- An analysis of data from ambulatory medical practices found that NPs were more likely to work in primary care in states with full scope of practice, and also were more likely to provide primary care if the state also reimbursed NPs at 100% of the physician Medicaid fee-for-service rate (Barnes et al., 2016). A study of county-level data also concluded that removing scope of practice restrictions could modestly expand the capacity of the primary care workforce in the short-run (Graves et al., 2016).
- A national study focused on nursing homes from 2000-2010 found an increase in the employment of NPs in nursing homes, but that scope of practice regulations had a “mixed” impact on NP employment growth (Intrator et al., 2015).
- An analysis of NP scope of practice changes in three states found that relaxation of regulations was associated with retail clinic growth (Brooks Carthon, Sammarco, Pancir, Chittams, & Nicely, 2016).
- Primary care outcomes:
- An evaluation of a program that provided NP comanagement for a home-based primary care program reported that there was a high level of provider satisfaction and reductions in annual hospitalization and readmission rates among high-risk home-bound patients (Jones et al., 2016).
- An evaluation of NP visits for African-American teens with asthma found a positive relationship between the number of NP visits and the students’ appropriate use of urgent care versus emergency room visits (Luckose, Harrison, & Velsor-Friedrich, 2016). Similarly, an early-stage evaluation of an NP-delivered intervention to reduce obesity in a primary care setting reported improvement in health responsibility, physical activity, nutrition, spiritual growth, stress management, and motivation for healthy living, and a decline in diastolic blood pressure declined (Ritten, Waldrop, & Kitson, 2016).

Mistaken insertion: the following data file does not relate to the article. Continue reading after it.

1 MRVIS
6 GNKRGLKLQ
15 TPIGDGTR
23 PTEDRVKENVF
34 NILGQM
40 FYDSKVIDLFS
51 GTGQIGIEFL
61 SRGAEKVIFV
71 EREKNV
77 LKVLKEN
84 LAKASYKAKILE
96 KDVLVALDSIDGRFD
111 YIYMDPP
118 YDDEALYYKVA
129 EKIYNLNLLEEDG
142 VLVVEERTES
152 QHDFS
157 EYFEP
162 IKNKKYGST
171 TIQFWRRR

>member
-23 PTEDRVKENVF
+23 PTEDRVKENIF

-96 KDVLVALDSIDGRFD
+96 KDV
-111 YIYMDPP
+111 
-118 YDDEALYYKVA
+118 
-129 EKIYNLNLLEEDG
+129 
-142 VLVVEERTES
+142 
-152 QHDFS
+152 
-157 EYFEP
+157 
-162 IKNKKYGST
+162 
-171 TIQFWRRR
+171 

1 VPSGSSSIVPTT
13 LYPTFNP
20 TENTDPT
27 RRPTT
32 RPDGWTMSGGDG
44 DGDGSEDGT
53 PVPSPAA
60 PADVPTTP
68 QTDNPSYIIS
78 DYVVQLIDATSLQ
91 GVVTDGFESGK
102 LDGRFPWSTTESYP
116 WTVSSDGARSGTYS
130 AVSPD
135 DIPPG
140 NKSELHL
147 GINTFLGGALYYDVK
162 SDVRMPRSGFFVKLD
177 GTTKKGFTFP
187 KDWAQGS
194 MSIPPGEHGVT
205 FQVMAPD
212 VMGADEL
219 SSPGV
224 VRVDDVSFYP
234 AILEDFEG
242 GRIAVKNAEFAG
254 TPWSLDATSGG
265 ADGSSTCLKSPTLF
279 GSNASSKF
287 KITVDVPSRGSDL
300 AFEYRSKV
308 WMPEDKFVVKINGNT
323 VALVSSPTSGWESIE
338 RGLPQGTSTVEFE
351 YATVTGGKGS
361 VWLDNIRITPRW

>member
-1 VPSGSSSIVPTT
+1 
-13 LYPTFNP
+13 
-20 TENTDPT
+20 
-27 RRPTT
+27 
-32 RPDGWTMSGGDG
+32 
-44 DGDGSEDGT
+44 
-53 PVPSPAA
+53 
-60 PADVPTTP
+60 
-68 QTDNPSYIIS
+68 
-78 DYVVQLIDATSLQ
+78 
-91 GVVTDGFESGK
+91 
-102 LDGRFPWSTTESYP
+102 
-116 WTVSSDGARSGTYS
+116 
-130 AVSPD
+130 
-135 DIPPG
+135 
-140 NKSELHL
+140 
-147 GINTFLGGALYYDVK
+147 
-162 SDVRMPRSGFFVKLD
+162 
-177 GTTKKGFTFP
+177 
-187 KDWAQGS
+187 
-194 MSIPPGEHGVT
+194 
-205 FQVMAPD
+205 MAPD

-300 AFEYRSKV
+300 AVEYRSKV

- Some studies reported negative or neutral effects of NP care. A study of national rates of prescribing of opioid and benzodiazepine medications reported that there was no difference in statewide prescribing rates between states with restricted practice versus full practice authority for NPs (Schirle & McCabe, 2016). A study in Pennsylvania focused on prescribing of new chronic disease medications, reporting that NPs/PAs were slower to adopt new pharmaceuticals. This finding may suggest that NPs/PAs are more focused on evidence-based practice, receive less intense marketing from drug companies, or are more attentive to costs; the authors concluded that more research is needed to understand the differences (Marcum, Bellon, Li, Gellad, & Donohue, 2016). One study that used national survey data found that, compared to people with physician only care, patients with NPs/PAs as usual providers and supplemental providers had more primary care visits. Patients reporting NPs/PAs as supplemental providers had a greater risk of emergency department utilization and lower satisfaction; this relationship was not observed when NPs/PAs were usual providers. No differences were seen for hospitalizations or unmet need (Everett, Morgan, & Jackson, 2016). Another study reported that NPs had higher rates of antibiotic prescribing compared to physicians for pediatric patients for upper respiratory tract infections, although it is not clear if this is an indicator of good or bad care (Ference et al., 2016).